On June 28, 2012, the UK Ministry of Justice outlined its negotiating position on the proposed EU Data Protection Regulation (the “Proposed Regulation”) in its published “Summary of Responses – Call for Evidence on Proposed EU Data Protection Legislative Framework” (the “Summary”).
The Call for Evidence sought to gain perspective and solicit feedback on how the Proposed Regulation would impact organizations and individuals in the UK. The responses received from the private sector were the most significant, which is not surprising given the potentially huge impact on business.
In its Summary, the Ministry of Justice has reassured organizations that it will seek to negotiate a legislative framework that “does not overburden business” and that “encourages economic growth and innovation.” The Ministry has warned, however, that “this must be achieved at the same time as ensuring that people’s personal data is protected.”
The UK, among other things, will seek to negotiate at EU level as follows:
- seek an “overhaul of the proposed right to be forgotten” to clarify its scope and the cost implications;
- “resist new bureaucratic and potentially costly burdens on organisations which do not appear to offer greater protection for individuals” (e.g., mandatory data protection impact assessments, prior authorization from supervisory authorities and mandatory data protection officers);
- support the provisions on data breach notification, in principle, as long as they “reflect the timescales needed to properly investigate a breach” and if a “sensible and proportionate threshold is provided;”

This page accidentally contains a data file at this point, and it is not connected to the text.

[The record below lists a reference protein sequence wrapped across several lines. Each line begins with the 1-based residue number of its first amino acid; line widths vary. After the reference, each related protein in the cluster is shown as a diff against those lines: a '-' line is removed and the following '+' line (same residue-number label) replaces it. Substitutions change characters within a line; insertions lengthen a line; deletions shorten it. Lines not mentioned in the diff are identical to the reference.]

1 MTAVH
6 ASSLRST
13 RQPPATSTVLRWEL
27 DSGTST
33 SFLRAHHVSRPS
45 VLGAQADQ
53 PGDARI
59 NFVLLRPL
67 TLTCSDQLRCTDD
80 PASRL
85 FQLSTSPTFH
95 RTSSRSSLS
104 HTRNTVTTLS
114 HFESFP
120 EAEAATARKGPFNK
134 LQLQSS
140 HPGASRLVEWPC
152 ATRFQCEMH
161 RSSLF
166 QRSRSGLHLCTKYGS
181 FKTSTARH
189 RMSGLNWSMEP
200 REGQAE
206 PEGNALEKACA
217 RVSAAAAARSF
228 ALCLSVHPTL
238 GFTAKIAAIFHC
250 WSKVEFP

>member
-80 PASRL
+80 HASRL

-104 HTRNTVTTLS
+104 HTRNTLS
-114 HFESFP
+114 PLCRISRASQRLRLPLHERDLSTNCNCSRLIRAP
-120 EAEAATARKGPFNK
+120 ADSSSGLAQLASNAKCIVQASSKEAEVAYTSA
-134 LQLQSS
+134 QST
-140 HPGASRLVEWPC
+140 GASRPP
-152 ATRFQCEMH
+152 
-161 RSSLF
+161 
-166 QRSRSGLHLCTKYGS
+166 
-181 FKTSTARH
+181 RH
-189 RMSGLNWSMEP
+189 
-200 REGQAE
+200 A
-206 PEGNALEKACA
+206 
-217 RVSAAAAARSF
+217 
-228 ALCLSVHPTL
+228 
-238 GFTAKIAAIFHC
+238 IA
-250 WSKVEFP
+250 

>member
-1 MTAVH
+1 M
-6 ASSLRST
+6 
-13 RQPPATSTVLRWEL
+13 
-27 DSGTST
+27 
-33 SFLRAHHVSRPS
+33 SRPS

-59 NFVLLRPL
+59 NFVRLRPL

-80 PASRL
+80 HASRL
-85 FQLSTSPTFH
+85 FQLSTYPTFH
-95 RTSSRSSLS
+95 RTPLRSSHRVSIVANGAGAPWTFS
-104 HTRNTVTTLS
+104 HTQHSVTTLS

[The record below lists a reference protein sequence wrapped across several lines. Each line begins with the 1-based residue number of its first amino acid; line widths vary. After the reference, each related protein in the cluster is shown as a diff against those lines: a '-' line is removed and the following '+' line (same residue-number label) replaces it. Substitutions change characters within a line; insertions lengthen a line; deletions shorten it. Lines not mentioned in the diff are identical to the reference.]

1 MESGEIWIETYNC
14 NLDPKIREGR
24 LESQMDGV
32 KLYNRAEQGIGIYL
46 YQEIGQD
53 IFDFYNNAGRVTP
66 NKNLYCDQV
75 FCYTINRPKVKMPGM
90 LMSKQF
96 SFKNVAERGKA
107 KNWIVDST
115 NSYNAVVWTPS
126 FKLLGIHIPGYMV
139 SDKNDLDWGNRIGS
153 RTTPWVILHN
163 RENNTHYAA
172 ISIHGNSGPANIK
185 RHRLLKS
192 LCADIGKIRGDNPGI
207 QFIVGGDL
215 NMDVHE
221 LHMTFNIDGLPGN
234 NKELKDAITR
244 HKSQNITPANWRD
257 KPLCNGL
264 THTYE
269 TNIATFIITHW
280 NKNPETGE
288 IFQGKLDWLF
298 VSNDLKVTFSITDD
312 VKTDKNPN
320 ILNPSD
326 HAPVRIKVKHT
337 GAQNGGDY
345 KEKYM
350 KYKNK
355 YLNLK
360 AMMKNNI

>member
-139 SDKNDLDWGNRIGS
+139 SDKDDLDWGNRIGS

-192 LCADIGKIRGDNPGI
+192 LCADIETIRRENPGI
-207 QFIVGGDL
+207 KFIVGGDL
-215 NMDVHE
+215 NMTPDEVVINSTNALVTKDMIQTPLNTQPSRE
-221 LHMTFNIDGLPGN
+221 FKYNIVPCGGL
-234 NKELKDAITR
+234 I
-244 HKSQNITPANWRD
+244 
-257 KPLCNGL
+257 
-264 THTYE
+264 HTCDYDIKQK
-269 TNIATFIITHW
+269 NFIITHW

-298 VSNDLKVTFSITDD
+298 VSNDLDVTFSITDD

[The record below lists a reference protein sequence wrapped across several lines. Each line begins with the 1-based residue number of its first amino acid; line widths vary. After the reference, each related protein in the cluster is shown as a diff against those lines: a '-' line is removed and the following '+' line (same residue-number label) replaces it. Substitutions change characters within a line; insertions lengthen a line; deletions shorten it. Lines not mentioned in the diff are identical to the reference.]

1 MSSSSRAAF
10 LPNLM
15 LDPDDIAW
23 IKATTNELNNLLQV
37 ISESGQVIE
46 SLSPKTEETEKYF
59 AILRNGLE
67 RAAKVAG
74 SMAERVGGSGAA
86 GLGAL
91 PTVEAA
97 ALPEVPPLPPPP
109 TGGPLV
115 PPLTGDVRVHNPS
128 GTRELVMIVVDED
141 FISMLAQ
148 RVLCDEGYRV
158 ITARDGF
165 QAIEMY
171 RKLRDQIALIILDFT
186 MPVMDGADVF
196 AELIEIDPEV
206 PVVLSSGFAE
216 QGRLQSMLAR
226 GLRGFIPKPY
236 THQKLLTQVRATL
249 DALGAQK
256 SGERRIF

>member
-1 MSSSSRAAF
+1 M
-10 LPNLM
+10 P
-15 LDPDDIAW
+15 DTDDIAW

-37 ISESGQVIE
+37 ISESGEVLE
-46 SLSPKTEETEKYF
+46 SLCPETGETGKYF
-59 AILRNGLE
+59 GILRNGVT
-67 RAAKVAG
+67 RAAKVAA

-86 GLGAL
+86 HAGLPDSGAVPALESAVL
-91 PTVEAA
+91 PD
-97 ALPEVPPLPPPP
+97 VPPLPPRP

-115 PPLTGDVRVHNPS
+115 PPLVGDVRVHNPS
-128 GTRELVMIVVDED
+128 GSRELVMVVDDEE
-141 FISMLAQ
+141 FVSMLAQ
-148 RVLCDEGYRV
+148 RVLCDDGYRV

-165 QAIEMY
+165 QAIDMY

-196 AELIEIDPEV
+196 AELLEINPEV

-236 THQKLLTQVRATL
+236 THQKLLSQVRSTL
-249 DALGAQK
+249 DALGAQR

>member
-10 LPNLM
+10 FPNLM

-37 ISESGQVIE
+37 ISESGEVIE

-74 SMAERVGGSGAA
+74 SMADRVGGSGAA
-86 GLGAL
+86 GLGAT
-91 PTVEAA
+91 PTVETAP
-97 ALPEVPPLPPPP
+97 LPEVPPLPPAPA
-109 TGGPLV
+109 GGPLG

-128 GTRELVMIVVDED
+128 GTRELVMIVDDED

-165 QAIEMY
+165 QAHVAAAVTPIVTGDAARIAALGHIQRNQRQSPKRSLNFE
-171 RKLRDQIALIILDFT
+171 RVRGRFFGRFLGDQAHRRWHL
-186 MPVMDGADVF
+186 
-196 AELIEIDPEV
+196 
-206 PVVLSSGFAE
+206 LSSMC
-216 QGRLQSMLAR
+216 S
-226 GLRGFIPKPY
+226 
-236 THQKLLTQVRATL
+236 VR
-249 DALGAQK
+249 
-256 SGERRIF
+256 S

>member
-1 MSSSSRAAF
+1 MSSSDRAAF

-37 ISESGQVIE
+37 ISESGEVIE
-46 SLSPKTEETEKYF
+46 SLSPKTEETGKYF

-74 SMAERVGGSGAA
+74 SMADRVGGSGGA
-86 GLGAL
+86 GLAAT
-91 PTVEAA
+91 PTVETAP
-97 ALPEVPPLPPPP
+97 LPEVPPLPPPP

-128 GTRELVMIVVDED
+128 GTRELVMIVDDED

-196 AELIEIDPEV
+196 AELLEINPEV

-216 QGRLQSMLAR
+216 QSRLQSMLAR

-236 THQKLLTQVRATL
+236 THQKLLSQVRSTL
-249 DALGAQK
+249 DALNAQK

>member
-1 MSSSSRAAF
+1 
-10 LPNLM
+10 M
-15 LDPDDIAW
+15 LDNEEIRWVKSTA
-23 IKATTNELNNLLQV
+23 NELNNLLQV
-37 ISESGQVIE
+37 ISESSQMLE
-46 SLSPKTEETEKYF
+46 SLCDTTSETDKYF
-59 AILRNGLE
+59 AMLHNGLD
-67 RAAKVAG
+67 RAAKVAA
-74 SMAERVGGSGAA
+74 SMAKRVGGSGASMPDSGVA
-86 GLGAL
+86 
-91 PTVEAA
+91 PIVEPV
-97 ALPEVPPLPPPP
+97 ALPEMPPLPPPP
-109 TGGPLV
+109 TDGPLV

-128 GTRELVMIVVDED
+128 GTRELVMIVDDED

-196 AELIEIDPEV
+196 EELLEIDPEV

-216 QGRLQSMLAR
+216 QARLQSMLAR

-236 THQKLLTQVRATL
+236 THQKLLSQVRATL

- support administrative penalties for serious breaches of data protection requirements, but urge a “more proportionate level of maximum fines” that gives greater discretion to supervisory authorities in applying their available enforcement powers; and
- “push for the removal of many of the powers for the European Commission to make delegated and implementing acts,” especially where there is scope for the European Commission to substantially alter fundamental requirements.
The Summary also states that the Ministry of Justice does not consider the impact assessment produced by the Commission on the Regulation to “properly quantify the costs which would be imposed on business through compliance with the proposals while potentially [underestimating] the benefits achieved through having a harmonised [approach].”
The Ministry of Justice noted that the UK Government may well seek additional evidence from stakeholders as the negotiations and EU level proceed.